An MEP asks why her job has become so unfashionableby Neena Gill / February 20, 2000 / Leave a comment
This should be the hour of the European parliament. Last year it booted out the European commission and increased its power of scrutiny over European legislation. Yet suddenly nobody wants to be an MEP. Alan Donnelly, leader of the Labour group in Brussels, has just resigned. And when Pauline Green resigned as a London MEP, the next two down on Labour’s London list turned down the chance to replace her.
I was elected an MEP in June and I know already that it is not a glamorous calling. Donnelly gave as his reason for resigning the impossible amount of travel. The shuffling between three offices (in Brussels, Strasbourg and my West Midlands base covering 59 Westminster constituencies) is a pain; family-friendly it is not. Peripatetic courts might have been the way for monarchs to meet their nobles in the middle ages; they do not belong in the 21st century.
But like most things, the European parliament is what you make of it. Some of the new Tory MEPs seem to have little idea how the place works. They interrupt debates with silly points of order or complain that they have not been given information which is in the papers on their desks. Perhaps I have had beginners’ luck (a business background helps too), but if my brief experience is anything to go by it seems easier to make a difference in Brussels than at Westminster.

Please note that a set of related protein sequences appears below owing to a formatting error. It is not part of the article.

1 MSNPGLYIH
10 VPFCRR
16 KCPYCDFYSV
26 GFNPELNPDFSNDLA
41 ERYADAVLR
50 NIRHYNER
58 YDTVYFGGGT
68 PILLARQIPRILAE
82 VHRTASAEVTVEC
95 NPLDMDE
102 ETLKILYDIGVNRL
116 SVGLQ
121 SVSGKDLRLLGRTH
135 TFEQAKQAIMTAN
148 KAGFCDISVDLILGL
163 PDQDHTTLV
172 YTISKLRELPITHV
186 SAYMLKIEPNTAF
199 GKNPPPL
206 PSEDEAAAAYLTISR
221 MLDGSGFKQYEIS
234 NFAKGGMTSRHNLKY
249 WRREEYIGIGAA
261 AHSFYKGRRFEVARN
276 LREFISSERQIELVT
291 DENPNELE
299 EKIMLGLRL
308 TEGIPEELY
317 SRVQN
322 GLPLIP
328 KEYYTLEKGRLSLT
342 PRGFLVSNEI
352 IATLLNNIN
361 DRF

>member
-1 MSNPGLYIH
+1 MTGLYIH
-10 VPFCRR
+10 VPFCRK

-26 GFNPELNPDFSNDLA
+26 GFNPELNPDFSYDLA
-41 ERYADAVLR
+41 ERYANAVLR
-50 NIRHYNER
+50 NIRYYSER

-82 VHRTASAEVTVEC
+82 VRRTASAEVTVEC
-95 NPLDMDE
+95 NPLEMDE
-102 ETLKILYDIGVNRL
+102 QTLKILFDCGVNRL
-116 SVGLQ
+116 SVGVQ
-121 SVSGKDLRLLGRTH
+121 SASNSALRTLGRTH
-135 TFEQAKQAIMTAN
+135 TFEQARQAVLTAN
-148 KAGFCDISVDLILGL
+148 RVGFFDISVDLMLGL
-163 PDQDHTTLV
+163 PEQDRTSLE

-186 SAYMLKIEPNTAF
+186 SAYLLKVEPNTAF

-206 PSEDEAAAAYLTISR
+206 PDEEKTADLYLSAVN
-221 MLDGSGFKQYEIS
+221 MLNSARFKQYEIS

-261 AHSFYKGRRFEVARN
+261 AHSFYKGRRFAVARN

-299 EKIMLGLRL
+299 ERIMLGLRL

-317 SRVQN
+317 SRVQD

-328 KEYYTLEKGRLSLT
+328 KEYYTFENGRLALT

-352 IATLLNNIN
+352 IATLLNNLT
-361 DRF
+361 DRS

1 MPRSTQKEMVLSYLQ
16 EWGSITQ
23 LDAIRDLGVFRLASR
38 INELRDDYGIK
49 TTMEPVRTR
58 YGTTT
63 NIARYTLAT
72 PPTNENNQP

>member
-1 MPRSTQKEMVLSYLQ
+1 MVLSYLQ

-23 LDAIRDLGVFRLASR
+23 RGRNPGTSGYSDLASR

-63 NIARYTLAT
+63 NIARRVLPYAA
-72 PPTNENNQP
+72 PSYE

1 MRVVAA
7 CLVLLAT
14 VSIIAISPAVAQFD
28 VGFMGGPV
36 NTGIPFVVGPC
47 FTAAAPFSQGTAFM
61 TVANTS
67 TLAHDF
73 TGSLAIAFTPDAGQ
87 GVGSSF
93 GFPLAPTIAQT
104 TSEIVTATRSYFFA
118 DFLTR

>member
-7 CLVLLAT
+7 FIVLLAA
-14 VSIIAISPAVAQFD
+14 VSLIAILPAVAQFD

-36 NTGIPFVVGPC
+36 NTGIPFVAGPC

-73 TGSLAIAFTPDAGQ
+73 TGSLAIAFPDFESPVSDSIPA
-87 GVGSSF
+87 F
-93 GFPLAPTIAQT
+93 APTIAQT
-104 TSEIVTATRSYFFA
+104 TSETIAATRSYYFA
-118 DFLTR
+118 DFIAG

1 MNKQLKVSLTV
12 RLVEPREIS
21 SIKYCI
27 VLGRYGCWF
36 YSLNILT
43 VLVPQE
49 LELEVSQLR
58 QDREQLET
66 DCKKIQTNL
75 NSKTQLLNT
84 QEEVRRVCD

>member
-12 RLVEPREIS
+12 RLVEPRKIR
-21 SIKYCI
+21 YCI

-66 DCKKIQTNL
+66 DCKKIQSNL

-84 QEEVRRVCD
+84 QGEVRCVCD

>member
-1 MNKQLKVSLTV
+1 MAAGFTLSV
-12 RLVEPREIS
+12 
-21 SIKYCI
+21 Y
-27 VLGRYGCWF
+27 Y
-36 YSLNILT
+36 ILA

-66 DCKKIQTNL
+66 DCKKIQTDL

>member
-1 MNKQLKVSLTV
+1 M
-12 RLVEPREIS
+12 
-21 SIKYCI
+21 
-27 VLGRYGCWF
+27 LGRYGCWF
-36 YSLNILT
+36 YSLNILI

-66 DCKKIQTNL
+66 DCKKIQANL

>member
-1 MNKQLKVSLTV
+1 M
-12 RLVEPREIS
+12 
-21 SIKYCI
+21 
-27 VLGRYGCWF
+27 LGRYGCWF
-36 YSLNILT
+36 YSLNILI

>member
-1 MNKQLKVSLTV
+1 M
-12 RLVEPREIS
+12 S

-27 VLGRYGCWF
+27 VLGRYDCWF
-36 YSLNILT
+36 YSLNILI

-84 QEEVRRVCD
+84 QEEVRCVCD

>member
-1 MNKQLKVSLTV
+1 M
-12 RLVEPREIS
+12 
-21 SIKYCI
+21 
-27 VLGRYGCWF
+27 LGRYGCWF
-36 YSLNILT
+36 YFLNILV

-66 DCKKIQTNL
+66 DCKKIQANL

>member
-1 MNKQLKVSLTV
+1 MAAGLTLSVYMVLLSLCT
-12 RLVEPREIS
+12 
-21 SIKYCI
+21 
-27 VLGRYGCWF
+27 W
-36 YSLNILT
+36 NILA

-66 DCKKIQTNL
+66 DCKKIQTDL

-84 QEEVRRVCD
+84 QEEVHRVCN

My maiden speech at a plenary session of the whole parliament was not, however, a success. I found myself intervening to ask Neil Kinnock why France had been let off with such a small fine for its misallocation of World Cup tickets. It got off to a bad start when a “Mr Gill” was called to speak, and I never quite recovered.
My second intervention was more effective. As a member of the parliament’s budget committee, I receive a huge amount of paperwork. Last September, trawling through the fine print of the budget for 2000, my researcher noticed that the commission was planning to cut by 50m euros the EU subsidy to school milk. This seemed a large cut which would add to the problems faced by farmers in my constituency. So I wrote letters to farming and milk organisations, raised the issue at the budget committee, and eventually spoke at a plenary session about the milk cut. At first the commission was dismissive,…